The ECHR and mental health law
The Convention for the Protection of Human Rights and Fundamental Freedoms, otherwise known as the European Convention on Human Rights, was ratified by the UK in 1951 and came into force in 1953. The right of citizens to petition the court was introduced in the UK in 1966, and the Convention was incorporated into domestic law in 2000.
Human Rights Act 1998
The Human Rights Act 1998 gives domestic effect to most of the European Convention on Human Rights, including those Articles listed below. It obliges UK courts and public authorities to act consistently with Convention rights:
- Under s3 HRA, legislation (including, for example, the Tribunal Rules) must if possible be read and given effect in a way which is compatible with the Convention rights.
- Under s4 HRA, if a provision of primary legislation is incompatible with a Convention right then the court will make a ‘declaration of incompatibility’; the legislature can then decide how to remedy the incompatibility but until then the legislation remains in force.
- The Supreme Court has decided that a public authority, court or tribunal should disapply a provision of secondary legislation which would otherwise result in its acting incompatibly with a Convention right (RR v SSWP M).
- In international law the UK is bound by Strasbourg decisions to which it is a party (ECHR art 46(1)).
- Internally, UK courts must take into account European Court of Human Rights decisions (s2 HRA). Where there is no conflict between domestic precedent and Strasbourg case law, our domestic courts will generally follow ‘clear and constant’ Strasbourg jurisprudence (R (Alconbury Developments Ltd) v SSETR B). However, where there is conflict, our domestic courts must follow domestic precedent instead of Strasbourg case law (Kay v Lambeth LBC B).
The following are the European Convention on Human Rights Articles most relevant to mental health law. For further details, see the following pages: Article 2, Article 3, Article 5, Article 6, Article 8 and Article 14.
Article 2 – Right to life
1. Everyone’s right to life shall be protected by law. No one shall be deprived of his life intentionally save in the execution of a sentence of a court following his conviction of a crime for which this penalty is provided by law.
2. Deprivation of life shall not be regarded as inflicted in contravention of this article when it results from the use of force which is no more than absolutely necessary:
- a. in defence of any person from unlawful violence;
- b. in order to effect a lawful arrest or to prevent the escape of a person lawfully detained;
- c. in action lawfully taken for the purpose of quelling a riot or insurrection.
In Savage v South Essex Partnership NHS Foundation TrustM the House of Lords decided that Article 2 imposes, in addition to general obligations, a further ‘operational’ obligation on health authorities and their hospital staff: if members of staff know or ought to know that a particular detained patient presents a real and immediate risk of suicide, they must do all that can reasonably be expected to prevent the patient from committing suicide.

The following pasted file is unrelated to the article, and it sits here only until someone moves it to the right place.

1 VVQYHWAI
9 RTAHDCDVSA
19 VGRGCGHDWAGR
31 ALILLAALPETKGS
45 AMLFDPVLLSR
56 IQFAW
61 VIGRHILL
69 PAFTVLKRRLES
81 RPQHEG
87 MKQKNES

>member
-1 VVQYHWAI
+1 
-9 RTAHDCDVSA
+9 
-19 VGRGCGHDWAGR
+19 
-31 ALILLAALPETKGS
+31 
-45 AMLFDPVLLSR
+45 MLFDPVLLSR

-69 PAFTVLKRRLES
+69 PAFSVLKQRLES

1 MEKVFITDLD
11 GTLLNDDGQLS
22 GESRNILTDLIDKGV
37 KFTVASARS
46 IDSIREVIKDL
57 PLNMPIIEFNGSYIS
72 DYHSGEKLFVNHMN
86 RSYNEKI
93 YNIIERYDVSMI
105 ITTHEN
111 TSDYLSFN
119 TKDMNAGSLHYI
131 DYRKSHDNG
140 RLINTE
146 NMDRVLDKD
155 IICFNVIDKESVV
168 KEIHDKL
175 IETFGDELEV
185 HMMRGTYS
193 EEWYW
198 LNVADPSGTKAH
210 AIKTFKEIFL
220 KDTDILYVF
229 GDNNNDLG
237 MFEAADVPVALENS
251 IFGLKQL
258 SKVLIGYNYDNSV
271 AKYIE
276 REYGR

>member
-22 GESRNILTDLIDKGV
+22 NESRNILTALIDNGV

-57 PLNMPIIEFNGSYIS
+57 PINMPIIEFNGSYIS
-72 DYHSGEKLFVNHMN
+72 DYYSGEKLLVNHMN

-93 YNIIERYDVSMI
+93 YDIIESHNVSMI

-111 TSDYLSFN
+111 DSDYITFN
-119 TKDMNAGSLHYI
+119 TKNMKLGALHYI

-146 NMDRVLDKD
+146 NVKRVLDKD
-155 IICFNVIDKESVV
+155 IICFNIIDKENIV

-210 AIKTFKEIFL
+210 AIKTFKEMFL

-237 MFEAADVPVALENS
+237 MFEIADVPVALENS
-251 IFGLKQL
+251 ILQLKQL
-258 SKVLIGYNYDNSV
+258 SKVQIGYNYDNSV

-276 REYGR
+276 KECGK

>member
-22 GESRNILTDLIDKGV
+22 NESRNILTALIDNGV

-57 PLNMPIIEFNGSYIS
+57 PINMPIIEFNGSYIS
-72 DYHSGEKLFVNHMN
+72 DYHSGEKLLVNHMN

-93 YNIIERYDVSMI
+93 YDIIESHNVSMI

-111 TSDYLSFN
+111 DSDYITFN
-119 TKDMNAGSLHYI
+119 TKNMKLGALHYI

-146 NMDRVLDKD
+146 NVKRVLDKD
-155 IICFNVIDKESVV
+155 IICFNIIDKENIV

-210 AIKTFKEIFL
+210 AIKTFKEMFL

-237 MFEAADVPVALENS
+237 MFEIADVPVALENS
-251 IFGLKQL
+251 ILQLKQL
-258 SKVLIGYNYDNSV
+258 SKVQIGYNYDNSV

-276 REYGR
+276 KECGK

This operational obligation applies not only to detained patients but also to informal patients (Rabone v Pennine Care NHS Foundation TrustM).
Article 3 – Prohibition of torture
No one shall be subjected to torture or to inhuman or degrading treatment or punishment.
The conditions of a patient’s detention under s136 in a police cell, while waiting for transfer to a medium secure unit, were held by the European Court of Human Rights to be an affront to human dignity which reached the threshold of degrading treatment for the purposes of Article 3 (MS v UK 24527/08M,  MHLO 46).
Article 5 – Right to liberty and security
1. Everyone has the right to liberty and security of person. No one shall be deprived of his liberty save in the following cases and in accordance with a procedure prescribed by law:
- a. the lawful detention of a person after conviction by a competent court;
- b. the lawful arrest or detention of a person for non-compliance with the lawful order of a court or in order to secure the fulfilment of any obligation prescribed by law;
- c. the lawful arrest or detention of a person effected for the purpose of bringing him before the competent legal authority on reasonable suspicion of having committed an offence or when it is reasonably considered necessary to prevent his committing an offence or fleeing after having done so;
- d. the detention of a minor by lawful order for the purpose of educational supervision or his lawful detention for the purpose of bringing him before the competent legal authority;
- e. the lawful detention of persons for the prevention of the spreading of infectious diseases, of persons of unsound mind, alcoholics or drug addicts or vagrants;
- f. the lawful arrest or detention of a person to prevent his effecting an unauthorised entry into the country or of a person against whom action is being taken with a view to deportation or extradition.
2. Everyone who is arrested shall be informed promptly, in a language which he understands, of the reasons for his arrest and of any charge against him.
3. Everyone arrested or detained in accordance with the provisions of paragraph 1.c of this article shall be brought promptly before a judge or other officer authorised by law to exercise judicial power and shall be entitled to trial within a reasonable time or to release pending trial. Release may be conditioned by guarantees to appear for trial.
4. Everyone who is deprived of his liberty by arrest or detention shall be entitled to take proceedings by which the lawfulness of his detention shall be decided speedily by a court and his release ordered if the detention is not lawful.
5. Everyone who has been the victim of arrest or detention in contravention of the provisions of this article shall have an enforceable right to compensation.
The following are notable Strasbourg cases: